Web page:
In the last post of this blog series on being success­ful with digital analyt­ics, I showed how to update your SDR as you imple­ment new items. That is one way to boost your overall imple­men­ta­tion scores with respect to the percent­age of busi­ness require­ments that can be addressed. The other way you can boost your scores is to ensure that the data points you are collect­ing are accu­rate. Even if you have the data points you need to address a busi­ness require­ment, if the data is incor­rect or untrust­wor­thy, you still cannot fully answer the busi­ness ques­tion. There­fore, in this post, I will share some thoughts on how to focus on data quality.

Data quality in digital analyt­ics is the elephant in the room that no one likes to talk about. But in my career, I have audited hundreds of digital analyt­ics imple­men­ta­tions and have yet to find one where the data was always trust­wor­thy. The most common issues I encounter are:

  • Metrics that have incon­sis­tent numbers, wild swings in numbers (i.e. YoY) or suddenly stop collect­ing data
  • Dimen­sions that are missing values for metrics that are logical coun­ter­parts (i.e. No Product ID with Add to Wish­list metric)
  • Dimen­sions that are captur­ing unex­pected values or values that are not adher­ing to a prede­fined naming conven­tion
  • Imple­men­ta­tion mistakes that nega­tively impact data (i.e. Adobe customers not using Merchan­dis­ing eVar when it should be used or using an sProp when an eVar should be used)

So why do so many orga­ni­za­tions have data quality issues? I have seen several reasons. First, so much time is spent at orga­ni­za­tions imple­ment­ing digital analyt­ics tools, that teams are usually exhausted and want to put the imple­men­ta­tion behind them. The prospect of contin­u­ously check­ing and re-check­ing data is not an appeal­ing one. It is like asking someone to run a 5k race each week right after they ran a marathon! Second, orga­ni­za­tions love to do website or app redesigns and these major changes can wreak havoc on digital analyt­ics data if your imple­men­ta­tion hasn’t been set up in a robust manner (i.e. data layer approach vs. DOM scrap­ing). Third, data quality is not gener­ally a focus of exec­u­tives. Exec­u­tives tend to focus on the big things like getting the newly redesigned website live by June 1st more than they do about the details of data quality. I will share some strate­gies on how to change this in the next post.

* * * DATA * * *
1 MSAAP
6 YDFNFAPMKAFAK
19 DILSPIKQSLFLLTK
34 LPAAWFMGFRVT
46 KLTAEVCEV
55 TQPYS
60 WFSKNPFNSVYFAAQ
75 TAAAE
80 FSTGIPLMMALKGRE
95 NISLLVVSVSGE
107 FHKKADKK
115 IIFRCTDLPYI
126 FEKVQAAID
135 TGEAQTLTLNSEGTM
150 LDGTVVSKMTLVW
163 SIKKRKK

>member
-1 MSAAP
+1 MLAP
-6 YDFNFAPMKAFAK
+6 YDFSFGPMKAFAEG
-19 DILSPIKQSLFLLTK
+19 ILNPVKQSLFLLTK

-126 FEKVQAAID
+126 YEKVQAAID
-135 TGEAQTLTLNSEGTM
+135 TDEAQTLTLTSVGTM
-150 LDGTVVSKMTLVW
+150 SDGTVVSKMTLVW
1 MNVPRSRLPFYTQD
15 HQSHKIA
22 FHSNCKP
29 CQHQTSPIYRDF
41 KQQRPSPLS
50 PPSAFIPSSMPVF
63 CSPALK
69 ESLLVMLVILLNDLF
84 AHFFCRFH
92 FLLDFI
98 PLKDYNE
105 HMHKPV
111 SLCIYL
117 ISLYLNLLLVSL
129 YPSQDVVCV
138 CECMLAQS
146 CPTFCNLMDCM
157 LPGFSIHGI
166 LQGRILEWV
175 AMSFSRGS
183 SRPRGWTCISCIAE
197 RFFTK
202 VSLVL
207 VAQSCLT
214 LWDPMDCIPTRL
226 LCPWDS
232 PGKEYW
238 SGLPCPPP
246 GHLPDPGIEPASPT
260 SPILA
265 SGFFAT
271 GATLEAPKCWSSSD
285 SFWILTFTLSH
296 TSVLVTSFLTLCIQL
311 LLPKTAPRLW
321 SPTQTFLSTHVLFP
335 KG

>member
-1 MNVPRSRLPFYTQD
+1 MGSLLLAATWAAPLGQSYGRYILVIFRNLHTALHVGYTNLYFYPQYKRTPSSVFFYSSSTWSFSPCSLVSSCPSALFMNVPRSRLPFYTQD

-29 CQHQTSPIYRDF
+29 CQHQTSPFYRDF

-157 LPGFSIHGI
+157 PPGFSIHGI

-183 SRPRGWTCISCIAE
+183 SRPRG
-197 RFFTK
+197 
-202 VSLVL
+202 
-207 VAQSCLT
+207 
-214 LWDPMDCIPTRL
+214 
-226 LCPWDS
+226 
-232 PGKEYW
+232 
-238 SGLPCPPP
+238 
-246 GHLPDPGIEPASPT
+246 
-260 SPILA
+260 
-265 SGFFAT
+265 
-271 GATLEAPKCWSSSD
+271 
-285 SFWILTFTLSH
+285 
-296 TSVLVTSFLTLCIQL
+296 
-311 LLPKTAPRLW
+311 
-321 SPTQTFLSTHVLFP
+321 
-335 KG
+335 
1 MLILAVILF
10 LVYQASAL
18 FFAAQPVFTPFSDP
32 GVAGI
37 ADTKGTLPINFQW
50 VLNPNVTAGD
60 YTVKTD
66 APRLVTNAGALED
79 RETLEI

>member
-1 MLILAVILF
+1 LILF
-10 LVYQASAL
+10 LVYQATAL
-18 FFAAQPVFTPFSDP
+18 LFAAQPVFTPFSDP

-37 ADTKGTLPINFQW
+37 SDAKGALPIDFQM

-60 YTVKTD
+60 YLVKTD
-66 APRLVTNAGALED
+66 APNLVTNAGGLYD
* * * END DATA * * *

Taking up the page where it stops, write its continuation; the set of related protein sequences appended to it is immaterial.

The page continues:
So why is digital analyt­ics data quality so impor­tant? Many years ago I called data quality the silent killer of digital analyt­ics. This is because poor data quality slowly sucks the life out of digital analyt­ics imple­men­ta­tions. If your inter­nal users log into your analyt­ics tool and encounter data quality issues, it nega­tively impacts the overall percep­tion of your team and your analyt­ics program. When your busi­ness stake­hold­ers utilize your data, you are, in effect, asking them to make busi­ness deci­sions that will impact their repu­ta­tion (and possi­bly career) based upon your data. That is a big ask. If they start to sense that the data is not trust­wor­thy, they may stop using your data and either revert to their “gut” or look for data else­where. If that trend becomes perva­sive within the orga­ni­za­tion, your invest­ments in digital analyt­ics will all be for nothing. It will impact your budgets, your team head­count, but most impor­tantly your team repu­ta­tion and morale. As they say, a repu­ta­tion takes a long time to build but only a few moments to lose.

I wish there were an easy way for me to tell you how to address data quality issues. Unfor­tu­nately, dealing with data quality simply requires time and resources. You can set up alerts within your analyt­ics tool or stan­dard devi­a­tion formu­las in spread­sheets to proac­tively see if metrics might be expe­ri­enc­ing issues. Vali­dat­ing dimen­sions and imple­men­ta­tion issues is much harder. You can spot check dimen­sion value/metric combi­na­tions or invest in 3rd party tools like Observe­point or Alar­m­duck. My goal of this post is not to show you exactly how to address data quality issues since every orga­ni­za­tion has differ­ent needs, but rather, to make you aware this data quality needs to be a key part of your analyt­ics program.

Action Items

Your task for this post is to do a data quality audit on your imple­men­ta­tion:

  • Check all of your metrics and see if there are any that look suspi­cious. I suggest that you check a few data points each week instead of attempt­ing to check all of them every few months. The latter has a tendency to get pushed off in my expe­ri­ence.
  • Open your dimen­sion reports with metrics that have logical pair­ings and see if the data looks ok and if the values are under­stand­able.
  • Consider making auto­mated spread­sheets that can down­load the data you reviewed in the previ­ous steps on a recur­ring basis or if that is too much work for you, check out some 3rd party tools that can help.

In the next post, I will discuss some strate­gies to get your exec­u­tives to care more about data quality.

We’re here to help you through this.

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